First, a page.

Pence rips Omar's 'inadequate' apology for tweets criticized as anti-Semitic

Vice President Pence on Tuesday chastised Rep. Ilhan OmarIlhan OmarCarson invokes abortion in Twitter response to jab from Omar WHIP LIST: Democrats who support an impeachment inquiry against President Trump Muslim lawmakers host Ramadan iftar to break fast at Capitol MORE (D-Minn.), calling her recent tweets that were condemned as anti-Semitic "a disgrace," and her subsequent apology "inadequate."

"Anti-Semitism has no place in the United States Congress, much less the Foreign Affairs Committee," Pence tweeted. "Those who engage in anti-Semitic tropes should not just be denounced, they should face consequences for their words."

The vice president's condemnation echoed that of President TrumpDonald John TrumpFeinstein, Iranian foreign minister had dinner amid tensions: report The Hill's Morning Report - Trump says no legislation until Dems end probes Harris readies a Phase 2 as she seeks to rejuvenate campaign MORE, who earlier Tuesday dismissed Omar's apology as "lame" and called for her resignation.

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“Anti-Semitism has no place in the United States Congress,” Trump said during a Cabinet meeting at the White House. “And I think she should either resign from Congress or she should certainly resign from the House Foreign Affairs Committee.”

Omar apologized on Monday for comments the previous day suggesting that U.S. support for Israel is the result of money flowing from the American Israel Public Affairs Committee (AIPAC), an influential pro-Israel lobbying group. In her apology she said her “intention is never to offend my constituents or Jewish Americans as a whole.”

The Minnesota Democrat on Sunday evening retweeted journalist Glenn Greenwald's response to a story about House Minority Leader Kevin McCarthyKevin Owen McCarthyThe Hill's Morning Report - Trump says no legislation until Dems end probes No agreement on budget caps in sight ahead of Memorial Day recess Republican strategist says an Amash presidential bid wouldn't result in 'any real political gain' MORE (R-Calif.) promising “action” against Rep. Rashida TlaibRashida Harbi TlaibTlaib urges Mnuchin to seek personal legal advice Pelosi faces tipping point on Trump impeachment WHIP LIST: Democrats who support an impeachment inquiry against President Trump MORE (D-Mich.) and herself over their alleged anti-Semitism.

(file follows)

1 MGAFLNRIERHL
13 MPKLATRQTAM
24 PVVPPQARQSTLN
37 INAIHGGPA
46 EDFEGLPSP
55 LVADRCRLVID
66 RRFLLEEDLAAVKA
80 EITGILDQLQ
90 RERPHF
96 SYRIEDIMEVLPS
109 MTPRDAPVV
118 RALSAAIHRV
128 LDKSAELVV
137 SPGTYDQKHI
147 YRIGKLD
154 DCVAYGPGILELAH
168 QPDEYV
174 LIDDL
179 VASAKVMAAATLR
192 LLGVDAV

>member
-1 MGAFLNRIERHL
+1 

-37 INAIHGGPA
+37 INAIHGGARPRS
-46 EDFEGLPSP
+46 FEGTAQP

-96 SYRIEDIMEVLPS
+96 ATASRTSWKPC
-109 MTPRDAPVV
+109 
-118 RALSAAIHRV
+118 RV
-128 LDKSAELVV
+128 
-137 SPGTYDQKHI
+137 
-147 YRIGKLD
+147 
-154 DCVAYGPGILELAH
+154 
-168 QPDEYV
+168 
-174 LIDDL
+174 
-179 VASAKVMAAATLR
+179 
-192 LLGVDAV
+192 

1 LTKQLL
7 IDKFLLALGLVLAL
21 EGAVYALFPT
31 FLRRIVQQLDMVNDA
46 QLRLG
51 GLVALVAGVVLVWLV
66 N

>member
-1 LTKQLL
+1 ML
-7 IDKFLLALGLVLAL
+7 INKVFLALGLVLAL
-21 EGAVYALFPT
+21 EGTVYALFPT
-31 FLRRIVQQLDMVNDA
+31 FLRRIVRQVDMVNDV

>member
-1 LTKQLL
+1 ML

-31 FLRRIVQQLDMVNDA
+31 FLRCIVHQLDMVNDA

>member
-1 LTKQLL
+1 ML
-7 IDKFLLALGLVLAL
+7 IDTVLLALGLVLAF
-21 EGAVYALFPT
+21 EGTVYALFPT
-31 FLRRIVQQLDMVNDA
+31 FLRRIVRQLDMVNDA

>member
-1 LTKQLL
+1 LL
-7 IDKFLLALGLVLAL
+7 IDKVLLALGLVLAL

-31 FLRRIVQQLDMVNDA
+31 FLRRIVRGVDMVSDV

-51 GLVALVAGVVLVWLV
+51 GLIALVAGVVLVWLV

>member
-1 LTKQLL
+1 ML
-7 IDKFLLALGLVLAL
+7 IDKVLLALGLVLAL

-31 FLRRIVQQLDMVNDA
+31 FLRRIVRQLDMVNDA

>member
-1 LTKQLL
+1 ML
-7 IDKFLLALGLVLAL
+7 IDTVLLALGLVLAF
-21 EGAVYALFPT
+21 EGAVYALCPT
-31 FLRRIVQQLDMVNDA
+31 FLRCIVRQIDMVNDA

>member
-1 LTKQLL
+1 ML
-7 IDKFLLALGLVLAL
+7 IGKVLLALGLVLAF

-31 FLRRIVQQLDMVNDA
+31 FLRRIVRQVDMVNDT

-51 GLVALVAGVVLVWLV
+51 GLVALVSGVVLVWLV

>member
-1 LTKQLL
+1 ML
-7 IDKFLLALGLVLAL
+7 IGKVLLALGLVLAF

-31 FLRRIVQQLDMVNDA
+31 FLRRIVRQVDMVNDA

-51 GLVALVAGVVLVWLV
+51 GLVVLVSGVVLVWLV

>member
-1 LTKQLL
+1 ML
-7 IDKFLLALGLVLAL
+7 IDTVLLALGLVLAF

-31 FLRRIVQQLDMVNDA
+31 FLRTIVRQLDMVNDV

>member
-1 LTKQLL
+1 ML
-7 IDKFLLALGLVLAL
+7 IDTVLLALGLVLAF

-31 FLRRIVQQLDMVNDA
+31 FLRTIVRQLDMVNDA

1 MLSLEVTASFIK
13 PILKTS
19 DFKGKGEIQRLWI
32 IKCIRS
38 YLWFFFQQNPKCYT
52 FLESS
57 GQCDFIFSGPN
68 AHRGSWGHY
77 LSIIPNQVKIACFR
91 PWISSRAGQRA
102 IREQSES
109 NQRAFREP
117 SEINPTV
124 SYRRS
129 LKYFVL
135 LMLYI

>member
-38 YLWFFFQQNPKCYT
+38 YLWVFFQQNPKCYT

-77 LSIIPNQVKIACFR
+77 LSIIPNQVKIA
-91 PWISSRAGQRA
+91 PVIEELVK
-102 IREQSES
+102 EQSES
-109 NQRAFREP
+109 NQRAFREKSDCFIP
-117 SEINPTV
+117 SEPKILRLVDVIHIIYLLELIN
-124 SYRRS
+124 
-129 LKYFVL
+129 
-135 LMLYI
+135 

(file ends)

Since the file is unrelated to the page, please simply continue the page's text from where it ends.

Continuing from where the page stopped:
She captioned that retweet with the message, “It's all about the Benjamins baby,” referring to money.

When asked on Twitter who she “thinks is paying American politicians to be pro-Israel,” Omar replied “AIPAC!” referring to the group that promotes close ties between the U.S. and Israel. The organization does not donate directly to political candidates, but many of its members do.

Speaker Nancy PelosiNancy Patricia D'Alesandro PelosiThe Hill's Morning Report - Trump says no legislation until Dems end probes Threat of impeachment takes oxygen out of 2019 agenda Trump denies 'tantrum' in meeting with Pelosi: 'It is all such a lie!' MORE (D-Calif.) and other Democratic leaders condemned the lawmaker's use of “anti-Semitic tropes” that are “deeply offensive.”

Republicans have lambasted Omar over the comments, and called on Democrats to strip her of her seat on the Foreign Affairs panel. After she apologized, House Majority Leader Steny HoyerSteny Hamilton HoyerThe Hill's Morning Report - Pelosi remains firm despite new impeachment push Pelosi faces tipping point on Trump impeachment Trump urges Dem leaders to pass new NAFTA before infrastructure deal MORE (D-Md.) told Roll Call that she would not lose her assignment.

Critics of the Republican backlash have questioned why Republicans have been reluctant to speak out against Rep. Steve KingSteven (Steve) Arnold KingThirty-four GOP members buck Trump on disaster bill Overnight Energy — Presented by Job Creators Network — House Republican tries to force Green New Deal vote | 'Awkward' hearing to vet Interior nominee and watchdog | House panel approves bill to stop drilling in Arctic refuge Steve King: One 'good side' of climate change could be shrinking deserts MORE (R-Iowa), who has for years made inflammatory comments about Hispanic immigrants.

GOP leaders last month stripped King of his committee assignments after he questioned why the terms “white supremacist” and “white nationalist” are offensive, contrasting it to Democrats’ response to Omar.